• DoubtfulGuest

            Thank you. I don’t have a problem with anything you’re saying, in fact I appreciate your viewpoint. I just wanted you to know that Randy is another patient who’s actually trying to be an advocate for doctors. Neither he nor I have made much headway in trying to get some here to tell us how we could actually help. Sometimes doctors here are quite critical of us, and I suspect we’re bearing the brunt of some redirected frustration at the kind of patients you mention. Those who do not care to learn what it’s like for medical people. Don’t get me wrong, there have been lots of enlightening discussions and some encouraging gestures on both sides, but we keep getting stuck early on in the process. It’s frustrating. Anyway, I’m glad you’re posting and I look forward to hearing more from you. :)

          • rbthe4th2

            Agreed DG. I have listened to doctor comments, and am willing to work with them. However, I don’t find the same response, as you’ve said, in trying to help us out in areas. First and foremost is the #1 cause of med mal suits: missed, delayed, incorrect diagnoses. Getting rid of those would seem to take a big chunk out of doctor stresses. Hospitals paying for nurses and not more admin would be another area. It can’t be just help docs out, they have to reciprocate and that support is not there.

          • DoubtfulGuest

            Excellent points — it’s just that the system sets up medical professionals to make the errors, in many cases. We have to address that or we’ll keep going in circles. The time constraints, the lack of sleep, the paperwork, the misdirected reimbursement (i.e. they don’t get paid to think or to coordinate care).
            All the same, I get the impression that docs here want us to passively accept medical errors, as sort of a pressure valve on a screwed up system. That’s where I can’t agree. Explanations, apologies, and occasionally compensation (not in my case), are needed to restore our dignity and recover from injuries. If the individual patient doesn’t matter at all, then why go into medicine? What’s the point? The “deny and defend” tradition of dealing with medical errors is based on certain assumptions about patients. That we’re essentially self-absorbed, useless blobs who drain society’s resources and we don’t care what happens to other patients or to doctors or their staff. We have to do something about this and address the system problems all at the same time.

          • Luis Collar, M.D.

            More often than not, lawsuits are the result of poor communication on the part of a physician or his / her representatives. Missed / incorrect diagnoses do occur, but quite often discussing these honestly with patients can prevent a lawsuit and resolve the patient’s health issues. When there is injury to the patient, or there is inadequate communication, then the likelihood of a lawsuit does increase, though. And in the case of truly incorrect (not just a difference of professional opinion) diagnoses or negligence, those lawsuits are appropriate and not frivolous.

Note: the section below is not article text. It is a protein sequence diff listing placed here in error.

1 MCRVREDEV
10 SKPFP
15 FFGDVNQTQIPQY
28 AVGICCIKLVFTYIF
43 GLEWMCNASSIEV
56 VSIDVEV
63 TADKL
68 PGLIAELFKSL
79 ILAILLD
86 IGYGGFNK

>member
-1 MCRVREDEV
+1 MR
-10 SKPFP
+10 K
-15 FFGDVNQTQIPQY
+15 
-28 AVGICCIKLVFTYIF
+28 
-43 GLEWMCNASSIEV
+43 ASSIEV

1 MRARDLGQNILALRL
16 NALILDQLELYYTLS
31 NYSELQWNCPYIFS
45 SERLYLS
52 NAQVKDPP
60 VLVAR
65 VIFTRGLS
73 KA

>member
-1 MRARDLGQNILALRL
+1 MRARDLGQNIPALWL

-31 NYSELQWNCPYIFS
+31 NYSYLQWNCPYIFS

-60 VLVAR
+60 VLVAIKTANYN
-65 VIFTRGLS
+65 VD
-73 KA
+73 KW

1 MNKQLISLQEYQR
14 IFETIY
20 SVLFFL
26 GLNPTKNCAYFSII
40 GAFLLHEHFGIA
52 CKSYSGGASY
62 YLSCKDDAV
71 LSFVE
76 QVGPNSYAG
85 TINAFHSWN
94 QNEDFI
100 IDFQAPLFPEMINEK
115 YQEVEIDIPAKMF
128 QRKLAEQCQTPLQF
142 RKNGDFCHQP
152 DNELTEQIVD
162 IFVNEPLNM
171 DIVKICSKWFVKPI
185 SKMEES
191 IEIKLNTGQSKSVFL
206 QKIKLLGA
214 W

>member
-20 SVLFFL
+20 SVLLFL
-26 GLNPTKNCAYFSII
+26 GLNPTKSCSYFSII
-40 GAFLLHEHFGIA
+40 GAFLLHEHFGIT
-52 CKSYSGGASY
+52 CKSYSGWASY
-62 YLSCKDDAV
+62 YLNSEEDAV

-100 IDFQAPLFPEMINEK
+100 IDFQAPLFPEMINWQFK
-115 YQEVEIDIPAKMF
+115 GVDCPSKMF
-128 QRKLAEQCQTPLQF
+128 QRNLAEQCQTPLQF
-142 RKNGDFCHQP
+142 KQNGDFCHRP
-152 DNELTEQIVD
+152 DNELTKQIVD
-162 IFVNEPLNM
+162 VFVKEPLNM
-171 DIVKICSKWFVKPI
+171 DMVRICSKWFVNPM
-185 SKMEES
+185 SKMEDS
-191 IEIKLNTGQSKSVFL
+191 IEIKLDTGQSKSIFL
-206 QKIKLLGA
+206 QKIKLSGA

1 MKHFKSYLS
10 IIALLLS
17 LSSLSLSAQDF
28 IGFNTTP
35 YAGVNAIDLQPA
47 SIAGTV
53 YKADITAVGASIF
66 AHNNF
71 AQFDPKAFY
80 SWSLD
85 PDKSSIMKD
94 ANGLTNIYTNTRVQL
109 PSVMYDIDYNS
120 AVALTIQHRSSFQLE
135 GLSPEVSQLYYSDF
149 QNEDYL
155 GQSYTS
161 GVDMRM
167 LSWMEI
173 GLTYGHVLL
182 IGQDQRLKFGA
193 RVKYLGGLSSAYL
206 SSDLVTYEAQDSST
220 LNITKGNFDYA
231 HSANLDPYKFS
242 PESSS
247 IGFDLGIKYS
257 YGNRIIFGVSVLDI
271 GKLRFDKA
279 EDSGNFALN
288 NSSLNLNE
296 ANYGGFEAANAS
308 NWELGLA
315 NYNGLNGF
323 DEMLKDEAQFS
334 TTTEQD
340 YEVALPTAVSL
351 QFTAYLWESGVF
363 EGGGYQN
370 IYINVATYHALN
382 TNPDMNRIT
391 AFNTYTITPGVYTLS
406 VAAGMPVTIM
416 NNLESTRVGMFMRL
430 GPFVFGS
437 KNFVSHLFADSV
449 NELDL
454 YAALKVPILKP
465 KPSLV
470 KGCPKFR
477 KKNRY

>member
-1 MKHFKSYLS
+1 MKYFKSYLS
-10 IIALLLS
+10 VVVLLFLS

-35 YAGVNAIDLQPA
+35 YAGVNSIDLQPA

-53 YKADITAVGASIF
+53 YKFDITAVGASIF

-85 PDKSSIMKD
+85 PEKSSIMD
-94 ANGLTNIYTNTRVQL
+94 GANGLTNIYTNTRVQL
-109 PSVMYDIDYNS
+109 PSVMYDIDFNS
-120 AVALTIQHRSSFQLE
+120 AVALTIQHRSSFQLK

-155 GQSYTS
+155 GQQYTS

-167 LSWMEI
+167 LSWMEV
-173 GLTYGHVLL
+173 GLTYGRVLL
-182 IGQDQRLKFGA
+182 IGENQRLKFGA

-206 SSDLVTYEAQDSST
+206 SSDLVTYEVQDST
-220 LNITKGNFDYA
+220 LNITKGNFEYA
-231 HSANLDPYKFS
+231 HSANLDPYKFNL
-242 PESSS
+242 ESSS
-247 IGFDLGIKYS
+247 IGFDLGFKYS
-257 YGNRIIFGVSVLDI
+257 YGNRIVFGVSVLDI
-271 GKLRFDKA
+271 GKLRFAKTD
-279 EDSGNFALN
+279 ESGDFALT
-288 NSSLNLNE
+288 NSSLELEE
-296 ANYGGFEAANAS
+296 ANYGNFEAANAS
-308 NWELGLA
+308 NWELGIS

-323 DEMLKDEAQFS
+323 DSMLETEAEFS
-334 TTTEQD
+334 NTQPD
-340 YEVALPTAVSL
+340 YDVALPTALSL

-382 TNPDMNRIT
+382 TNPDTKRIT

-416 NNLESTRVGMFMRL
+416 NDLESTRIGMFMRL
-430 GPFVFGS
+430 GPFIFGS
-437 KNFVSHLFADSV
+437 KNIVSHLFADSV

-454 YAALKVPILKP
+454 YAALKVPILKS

• rbthe4th2

            I don’t think this website allows it, otherwise I would put up my sources for the information I have about salaries. The main one I had, I used in a post above.
            I understand that you believe there are efforts made to improve quality care. I’m pointing out, with all due respect, we don’t see the improvement. Again, google Texas Medical Boards. That is the most recent example of a medical board being taken to task (I think Cal. is having the same issue) because they are not putting efforts into improving quality of care, and where doctors were allowed to keep on operating after they really shouldn’t have been.
            I don’t see where hospitals are improving care because I myself have requested to work with at least one local hospital chain and they’ve completely shut down on the efforts. I’m not the only one that has spoken out publically about the attempts to “blacklist” patients for that, from this very same group.
            I’ve seen doctors “attack” some of the advocates for patient care. First comes to mind is Dr. Leana Wen. I can name others.
            If the efforts to make things better aren’t being advertised, my question is why? So far, again, the efforts I’ve seen have not been condusive either from the medical profession OR from hospitals, groups, etc.

          • Judgeforyourself37